Last, but not least, a word about manure. Manure is another useful bi-product of raising pigs (after meat and lard). In a world where fertilizer inputs are increasingly more expensive, pig manure definitely has economic value. I plan to build a huge compost pile with the generated manure intermixed with straw from their shelter. When it has broken down sufficiently, we’ll use the resulting fertilizer on fruit trees, raspberry vines, hops, etc. Pig digestion is too similar to humans for me to risk using their manure on a vegetable garden without much more rigorous composting.
I have mixed feelings about the conclusions to be drawn from this post. On the one hand, it is evident that pork can be produced on a small scale at a price competitive with the store. If you were to spend a little more for all-natural feed and handle the butchering and curing at home, I think the price comparison would work out even better. Furthermore, I assign value to knowing how my meat was raised and exactly what it was fed. Our pigs could run, root in the earth, eat garden snacks, and stand in grass. They were not the tortured victims of a factory farm.
On the other hand, it’s hard to avoid the conclusion that pork produced in this manner is a product of cheap grain. Cheap grain is a product of cheap oil. Since the 70s, the American farmer has burned 1 kcal of fossil fuel to produce 1 kcal of grain. To produce the 1368 lbs of grain consumed by our pigs, 70 gallons of crude oil were consumed. As the price of oil rises, so will the price of pork. From this standpoint, pork is a luxury. The era of cheap oil is over. Few homesteads can produce an edible waste stream sufficient to feed a pig to market weight, and if you can’t use a pig for food recycling there are much more efficient livestock you could consider. If you have pastures, sheep and cattle can convert grass into useful human food with few outside inputs. If you have a large garden, you can reasonably grow sufficient field corn for meat chickens. Both of these homestead meat sources would be independent of the global markets for grain and oil.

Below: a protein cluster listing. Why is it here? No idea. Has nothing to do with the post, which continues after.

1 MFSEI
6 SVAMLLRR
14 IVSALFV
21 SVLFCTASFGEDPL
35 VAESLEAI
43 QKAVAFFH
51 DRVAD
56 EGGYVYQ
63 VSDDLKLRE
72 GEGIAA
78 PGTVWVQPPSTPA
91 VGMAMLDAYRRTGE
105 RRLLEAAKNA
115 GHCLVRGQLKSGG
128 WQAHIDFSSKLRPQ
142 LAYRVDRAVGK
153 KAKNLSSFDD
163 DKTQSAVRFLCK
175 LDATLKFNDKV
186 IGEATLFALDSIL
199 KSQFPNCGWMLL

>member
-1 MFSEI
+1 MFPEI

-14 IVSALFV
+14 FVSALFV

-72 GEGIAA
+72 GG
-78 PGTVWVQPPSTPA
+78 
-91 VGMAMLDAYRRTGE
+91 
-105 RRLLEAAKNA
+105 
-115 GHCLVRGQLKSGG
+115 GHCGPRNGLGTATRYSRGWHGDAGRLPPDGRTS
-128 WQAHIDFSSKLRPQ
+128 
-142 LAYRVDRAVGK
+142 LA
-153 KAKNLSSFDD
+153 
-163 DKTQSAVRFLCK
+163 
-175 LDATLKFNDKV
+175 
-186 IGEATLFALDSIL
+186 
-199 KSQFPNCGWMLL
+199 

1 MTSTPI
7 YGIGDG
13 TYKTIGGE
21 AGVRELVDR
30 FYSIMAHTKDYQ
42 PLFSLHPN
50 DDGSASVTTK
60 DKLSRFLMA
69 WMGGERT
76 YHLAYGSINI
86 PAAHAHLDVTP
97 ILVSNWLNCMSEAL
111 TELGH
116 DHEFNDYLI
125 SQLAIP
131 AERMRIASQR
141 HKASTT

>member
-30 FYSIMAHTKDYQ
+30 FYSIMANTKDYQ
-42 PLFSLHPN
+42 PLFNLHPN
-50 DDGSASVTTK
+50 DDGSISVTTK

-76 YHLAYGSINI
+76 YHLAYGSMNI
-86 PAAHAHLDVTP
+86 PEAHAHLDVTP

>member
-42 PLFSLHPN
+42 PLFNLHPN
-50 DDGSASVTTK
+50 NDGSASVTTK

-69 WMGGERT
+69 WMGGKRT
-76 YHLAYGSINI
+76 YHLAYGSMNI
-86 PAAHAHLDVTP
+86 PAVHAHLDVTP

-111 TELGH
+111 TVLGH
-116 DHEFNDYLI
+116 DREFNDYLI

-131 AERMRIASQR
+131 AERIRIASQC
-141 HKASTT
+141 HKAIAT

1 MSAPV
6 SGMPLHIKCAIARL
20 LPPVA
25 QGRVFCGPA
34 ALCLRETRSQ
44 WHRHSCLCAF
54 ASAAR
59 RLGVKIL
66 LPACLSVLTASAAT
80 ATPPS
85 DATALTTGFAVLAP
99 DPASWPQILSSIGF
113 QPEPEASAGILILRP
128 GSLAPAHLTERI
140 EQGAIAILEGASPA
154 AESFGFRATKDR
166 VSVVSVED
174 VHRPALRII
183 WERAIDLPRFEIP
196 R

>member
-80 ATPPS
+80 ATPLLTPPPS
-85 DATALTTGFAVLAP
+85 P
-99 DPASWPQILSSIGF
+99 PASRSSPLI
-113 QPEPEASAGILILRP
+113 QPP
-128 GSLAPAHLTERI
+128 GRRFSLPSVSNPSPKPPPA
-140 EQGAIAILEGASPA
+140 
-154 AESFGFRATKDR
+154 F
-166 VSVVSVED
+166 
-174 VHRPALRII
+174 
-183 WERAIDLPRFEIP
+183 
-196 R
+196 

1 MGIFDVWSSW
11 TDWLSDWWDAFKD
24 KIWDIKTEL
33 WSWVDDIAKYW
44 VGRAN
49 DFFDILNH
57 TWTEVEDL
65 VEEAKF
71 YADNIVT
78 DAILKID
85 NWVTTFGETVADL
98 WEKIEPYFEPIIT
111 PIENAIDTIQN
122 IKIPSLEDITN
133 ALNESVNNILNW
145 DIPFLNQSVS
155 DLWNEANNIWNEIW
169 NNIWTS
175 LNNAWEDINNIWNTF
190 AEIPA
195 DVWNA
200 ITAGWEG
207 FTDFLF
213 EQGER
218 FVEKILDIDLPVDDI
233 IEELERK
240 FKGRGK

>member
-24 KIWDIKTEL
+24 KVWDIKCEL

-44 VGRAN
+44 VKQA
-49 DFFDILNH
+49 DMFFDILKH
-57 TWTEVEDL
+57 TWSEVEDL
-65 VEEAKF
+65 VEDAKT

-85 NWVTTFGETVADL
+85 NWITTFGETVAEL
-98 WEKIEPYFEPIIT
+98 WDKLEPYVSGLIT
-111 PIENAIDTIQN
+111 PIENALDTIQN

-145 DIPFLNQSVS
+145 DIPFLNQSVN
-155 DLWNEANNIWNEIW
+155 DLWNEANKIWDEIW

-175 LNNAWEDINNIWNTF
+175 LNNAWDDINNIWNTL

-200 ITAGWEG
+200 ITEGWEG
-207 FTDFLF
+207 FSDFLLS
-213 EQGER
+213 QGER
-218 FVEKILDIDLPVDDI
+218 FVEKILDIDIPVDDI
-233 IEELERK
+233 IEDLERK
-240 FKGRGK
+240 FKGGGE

This is not to say we will never again raise pigs if feed prices remain low. We will. Next time, however, we will keep them longer to maximize the yield of bacon and lard, and we will not delude ourselves into thinking that any amount of garden produce will affect their final cost.
- This post presents data gathered from the two pigs we raised. Your results may differ.
- My discussion of pig feed considers calories but ignores proteins, fats, vitamins, and minerals. A complete pig feed program would need to meet all their nutritional requirements.
- I’d be glad to provide additional data or debate my calculations in the comments.
- My calorie conversion efficiency numbers omit the feed calories that went into the weaner pig. I have no way to calculate this number, but it would have a significant impact. My guess is that the true ratio is more like 8:1.
- Thanks to Ebey Farm blog for his regular ‘Costs to Raise a Pig’ posts. Also, thanks for his suggestions on how to calculate human calorie counts for pig feed.
- Pork feed conversion rates are from 2009 U.S. commercial meat production data.
- Harpers magazine has published one of the many articles available online which discuss the relationship between oil and our food supply.